Gordon James Stanley, one of the pioneers of radio astronomy, died on 17 December 2001 in Monterey, California, of complications from progressive supranuclear palsy.

Stanley was born in Cambridge, New Zealand, on 1 July 1921, and, at age six, moved with his parents to Australia. He completed his engineering studies at Sydney Technical College, now part of the University of New South Wales, and received the degree of Associate of the Sydney Technical College in 1945.

In 1945, he joined the receiver group of the Australian Commonwealth Scientific and Industrial Research Organization (CSIRO) Radio-physics Laboratory, where he developed some of the earliest equipment used to study the radio emission from the Sun and the Galaxy. He teamed up with John Bolton and Bruce Slee in 1947 for a series of novel experiments to make the first accurate measurements of radio source spectra. The team convincingly demonstrated the nonthermal nature of cosmic radio noise, which later was understood to be synchrotron radiation from energetic electrons spiraling in weak cosmic magnetic fields. But as the celestial coordinates of the radio sources were not well determined, there were no known optical counterparts to the increasing number of cosmic radio sources being detected.

During World War II, shipboard radar operators sometimes noticed that the return signals from airplanes flying close to the horizon showed an interference pattern. The reflected signal from the surface of the ocean combined with the direct signal to give alternately constructive and destructive interference as the angle to the aircraft changed. Stanley, together with Bolton and Slee, exploited that effect using sea interferometers on cliffs along the coasts of Australia and New Zealand to measure the size and accurate position of four strong radio sources. This work led to their identification in 1949 of one of those sources with the Crab nebula. Two of the other sources were identified with galaxies located beyond the Milky Way. It was difficult for Bolton, Stanley, and Slee to accept the enormous radio luminosity implied by their results, and it would be several years before the astronomical community would acknowledge the extragalactic nature of radio stars.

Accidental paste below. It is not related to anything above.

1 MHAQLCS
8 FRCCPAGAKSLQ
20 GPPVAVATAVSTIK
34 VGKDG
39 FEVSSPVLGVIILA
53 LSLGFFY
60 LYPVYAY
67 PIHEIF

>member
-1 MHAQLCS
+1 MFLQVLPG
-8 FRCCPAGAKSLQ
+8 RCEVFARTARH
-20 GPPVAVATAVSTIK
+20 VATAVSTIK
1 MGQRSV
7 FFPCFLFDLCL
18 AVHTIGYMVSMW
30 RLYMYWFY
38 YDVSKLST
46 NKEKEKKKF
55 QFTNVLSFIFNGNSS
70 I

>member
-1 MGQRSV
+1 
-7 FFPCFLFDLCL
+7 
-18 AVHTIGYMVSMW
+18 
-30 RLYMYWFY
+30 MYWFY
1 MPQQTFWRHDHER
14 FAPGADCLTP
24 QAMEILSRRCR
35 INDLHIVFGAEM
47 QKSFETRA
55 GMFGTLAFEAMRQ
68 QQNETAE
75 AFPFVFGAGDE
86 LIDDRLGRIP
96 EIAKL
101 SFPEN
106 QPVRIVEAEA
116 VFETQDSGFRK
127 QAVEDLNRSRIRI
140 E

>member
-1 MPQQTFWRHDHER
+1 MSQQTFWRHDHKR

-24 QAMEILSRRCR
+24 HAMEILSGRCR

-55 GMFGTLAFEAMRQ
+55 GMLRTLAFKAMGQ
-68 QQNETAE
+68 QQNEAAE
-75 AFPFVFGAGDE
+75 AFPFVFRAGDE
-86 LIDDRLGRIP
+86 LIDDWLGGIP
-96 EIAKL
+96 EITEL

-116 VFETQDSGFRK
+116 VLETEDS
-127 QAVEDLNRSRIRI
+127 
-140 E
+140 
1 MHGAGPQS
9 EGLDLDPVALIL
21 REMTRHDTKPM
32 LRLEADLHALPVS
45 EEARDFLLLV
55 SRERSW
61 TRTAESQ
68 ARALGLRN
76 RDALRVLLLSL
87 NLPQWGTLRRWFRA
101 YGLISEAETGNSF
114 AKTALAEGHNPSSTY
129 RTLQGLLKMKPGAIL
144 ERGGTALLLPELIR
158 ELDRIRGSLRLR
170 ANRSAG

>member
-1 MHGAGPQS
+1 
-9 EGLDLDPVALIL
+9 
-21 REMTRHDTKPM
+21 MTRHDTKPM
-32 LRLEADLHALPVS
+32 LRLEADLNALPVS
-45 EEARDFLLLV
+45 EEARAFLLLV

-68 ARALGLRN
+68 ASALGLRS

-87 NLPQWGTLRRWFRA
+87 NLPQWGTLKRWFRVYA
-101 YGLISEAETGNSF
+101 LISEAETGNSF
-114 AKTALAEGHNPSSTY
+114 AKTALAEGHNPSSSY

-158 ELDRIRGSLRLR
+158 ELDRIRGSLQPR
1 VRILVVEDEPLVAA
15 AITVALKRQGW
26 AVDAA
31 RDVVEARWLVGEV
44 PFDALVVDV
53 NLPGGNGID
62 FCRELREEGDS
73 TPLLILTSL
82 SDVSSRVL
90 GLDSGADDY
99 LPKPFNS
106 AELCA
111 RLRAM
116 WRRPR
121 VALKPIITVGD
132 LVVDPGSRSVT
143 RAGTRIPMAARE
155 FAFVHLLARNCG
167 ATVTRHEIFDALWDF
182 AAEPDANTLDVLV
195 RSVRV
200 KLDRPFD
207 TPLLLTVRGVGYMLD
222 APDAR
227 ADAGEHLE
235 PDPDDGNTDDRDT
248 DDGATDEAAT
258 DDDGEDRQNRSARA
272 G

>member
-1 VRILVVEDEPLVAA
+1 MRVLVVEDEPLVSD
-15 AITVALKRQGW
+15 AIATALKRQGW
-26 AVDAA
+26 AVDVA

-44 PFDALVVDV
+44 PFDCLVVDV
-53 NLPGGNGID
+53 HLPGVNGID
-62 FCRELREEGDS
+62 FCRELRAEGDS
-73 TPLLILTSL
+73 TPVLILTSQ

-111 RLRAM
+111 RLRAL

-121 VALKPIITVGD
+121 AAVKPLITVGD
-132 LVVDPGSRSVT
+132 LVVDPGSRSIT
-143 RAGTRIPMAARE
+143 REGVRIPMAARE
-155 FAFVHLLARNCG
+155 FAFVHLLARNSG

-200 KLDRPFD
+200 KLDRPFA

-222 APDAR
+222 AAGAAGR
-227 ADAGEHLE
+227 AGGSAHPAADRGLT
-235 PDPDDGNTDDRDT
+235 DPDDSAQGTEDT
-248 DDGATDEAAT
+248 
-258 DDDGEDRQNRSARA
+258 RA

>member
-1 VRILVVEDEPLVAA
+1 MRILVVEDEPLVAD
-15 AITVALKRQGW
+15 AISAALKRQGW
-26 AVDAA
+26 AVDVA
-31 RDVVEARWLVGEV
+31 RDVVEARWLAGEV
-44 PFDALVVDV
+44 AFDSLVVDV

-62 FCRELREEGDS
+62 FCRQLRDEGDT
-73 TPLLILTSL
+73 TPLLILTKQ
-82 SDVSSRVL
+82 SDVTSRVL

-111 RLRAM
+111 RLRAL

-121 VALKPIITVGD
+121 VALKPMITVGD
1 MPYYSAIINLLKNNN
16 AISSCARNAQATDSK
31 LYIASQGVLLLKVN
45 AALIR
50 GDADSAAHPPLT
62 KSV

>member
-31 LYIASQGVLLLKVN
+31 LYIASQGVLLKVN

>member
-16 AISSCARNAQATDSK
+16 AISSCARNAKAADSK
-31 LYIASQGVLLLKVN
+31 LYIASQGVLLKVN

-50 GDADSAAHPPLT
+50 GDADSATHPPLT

Nearly all of the early investigations in radio astronomy were pursued by scientists who, like Stanley, had a strong background in radio and electronics rather than in astronomy. But the sea interferometer observations attracted the attention of astronomers—such as Jan Oort in the Netherlands—and astrophysicists, and marked the beginning of modern radio astronomy.

Stanley left Australia in 1955 to join Bolton, who had been asked to start a radio astronomy program at Caltech. Following what he later described as a “frustrating search” throughout southern California for a site free of manmade radio interference, Stanley found the ideal location for a radio telescope in the Owens Valley. In 1955, he developed the first radio interferometer operating above a few hundred megahertz and earned a reputation as someone who could design, build, and fix just about anything that involved electronics. His low-noise receivers, which were affectionately known as Stanley Steamers, made the Caltech interferometer the most sensitive radio telescope in existence at the time. He taught me how to repair a noisy receiver by tapping the 1N21 diode mixer with a hammer or, if no hammer was available, by throwing the diode on the floor. Most of the time, this resulted in the diode’s not working at all, but in a few cases, the original very-low-noise performance was miraculously restored.

From 1961 to 1975, Stanley directed the research at the Owens Valley Radio Observatory. The precise measurements of radio source positions with the OVRO interferometer led to the identification of new and increasingly distant radio galaxies and the discovery of quasars by Rudolph Minkowski, Maarten Schmidt, and others. Most of the research was done by students and postdoctoral staff, who would later become distinguished members of the astronomical community.

Stanley did not enjoy the administrative responsibilities associated with being the director of a major government-funded university facility. Facing the ever-increasing levels of bureaucratic interference from the Caltech administration and NSF, he retired from Caltech in 1975 to return to his true love—radio engineering. Following several years with the Honeywell Corp, he started his own microwave company, where he developed a variety of novel instruments for the US and other governments.

Stanley, whose career was long and varied, had a strong work ethic, yet he remained modest about his own achievements. Throughout his tenure as director of the OVRO, he did not put his name on any publication of work done with the students or staff of the observatory.

In addition to science and electronics, Stanley enjoyed literature, poetry, art, and politics. He loved music, could quote at length from Shakespeare, and balanced all those interests with a lifelong love of sports.

Gordon James Stanley